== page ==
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From The Grassroots

Cuddalore Hockey Factory: A coach who shapes dreams of underprivileged girls

Siva, a hockey player who could not make it to the top level, is helping a group of girls from his hometown so that they do not face the same challenges as him in their quest to play for India.

Cuddalore Hockey Factory: A coach who shapes dreams of underprivileged girls

'Siva's Angels' - Eleven girls from Siva's academy have made it to the Tamil Nadu team. (Special Arrangement)


Pritish Raj

Updated: 17 Aug 2023 2:25 PM GMT

Cuddalore: Cuddalore is a port town four hours away from the city of Chennai on the shores of the Bay of Bengal. Known as the ‘Sugar Bowl of Tamil Nadu’ for producing sugar and chocolates, Cuddalore has been producing quite a few young hockey players lately.

The reason?

A former player who couldn't make it to the top level has opened an academy to train underprivileged girls with the aim to power them to the top level of Indian hockey, something that remained an unfulfilled wish for him.

“My girls won the sub-junior title last year and eleven of them have made it to the state team,” the man behind the initiative, Siva Raj, told The Bridge.

“My aim is to take these girls to the top level. I couldn't play at the top level but I want my students to play for the country,” said Siva, who owns a small computer business in Cuddalore, but makes sure to find time to train these kids for free.

A tale of grit and determination

The feat achieved by the girls becomes more magnificent when it is seen from where they come from. Forget hockey facilities, these daughters of brick makers, masons and other daily wage workers are used to having access to little more than what daily wages can afford.

“We have to travel almost 30 km to play as there is no artificial turf in the city. The girls take the government bus to reach the ground,” Siva explained

If these girls were disadvantaged by lack of nearby grounds and equipment, they made up with their indomitable passion to play hockey.

“These girls come from very underprivileged families. Their parents are daily wage workers earning 150 rs per day. Despite all of these things, they have the determination to go and play at the top level,” he said.

Siva's motivation in training the girls for free comes from his failure to play at the apex level, a dream that remained unfulfilled.

“I wanted to play hockey but never had the opportunity and facilities to reach my potential. But since I have seen this problem first-hand, I don't want other kids to face it,” he said.

When Siva used to play at state-level competitions, it was mostly in the capital city of Chennai. But it was after he decided to draw the curtain on his playing days that he had an opportunity to finally realise his true potential - to rescue Cuddalore natives from the challenge that he had faced.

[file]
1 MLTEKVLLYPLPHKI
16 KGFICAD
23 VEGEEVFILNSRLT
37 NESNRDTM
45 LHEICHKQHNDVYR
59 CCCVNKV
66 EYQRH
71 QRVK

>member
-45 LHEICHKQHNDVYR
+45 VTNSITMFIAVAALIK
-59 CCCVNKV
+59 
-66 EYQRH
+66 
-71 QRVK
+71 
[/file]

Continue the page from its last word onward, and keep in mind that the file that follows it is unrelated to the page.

“I used to play 10 years back. After that, I got a government job in my hometown. Finally, I could exploring how the problem of hockey could be solved in Cuddalore. I completed my coaching course and started training these girls after that,” explained Siva.

Travelling from Cuddalore to Chennai for one hockey game

Training girls in hockey to give them a higher purpose in life is only one of Siva's agendas. One other major agenda is to see one of his wards play for the India team one day. And so as international hockey returned to Chennai, the site of most of his on-field battles in the past, Siva and his girls were there in attendance, having made the four-hour journey in a rented van.

When local boy Karthi Selvam sounded the board in the 15th minute to give India the lead against Malaysia in the group stages of the Hockey Asian Champions Trophy, the ecstatic girls danced their hearts out in the stands. Much to their delight, their heroes thrashed Malaysia 5-0 that day, making their visit worth all the effort.

“I have been playing hockey for three years. I used to play in school but I had no idea about rules,” said Jenisha, who plays as the left-half.

"I am having goosebumps. The way the crowd reacts and how everyone cheers good displays of hockey, it is really exciting,” Raghavi, another girl, told The Bridge.

Left awestruck by the environment of the stadium and how thrilling hockey is as a spectator sport, she said, "I am very excited to watch these players in front of me and I wish I can represent India someday."

As soon as the final hooter for the India-Malaysia game sounded, 'Siva's angels' rushed out of the stadium as they needed to reach Cuddalore so that the girls could attend school the next day.

The girls waved a hurried goodbye to the volunteers on their way out, the glow in their faces of having watched a live match still not having gone.

One day, maybe one of them will return to the turf of Mayor Radhakrishnan Stadium in Chennai as an international player - a bridge that had remained too far for Siva.

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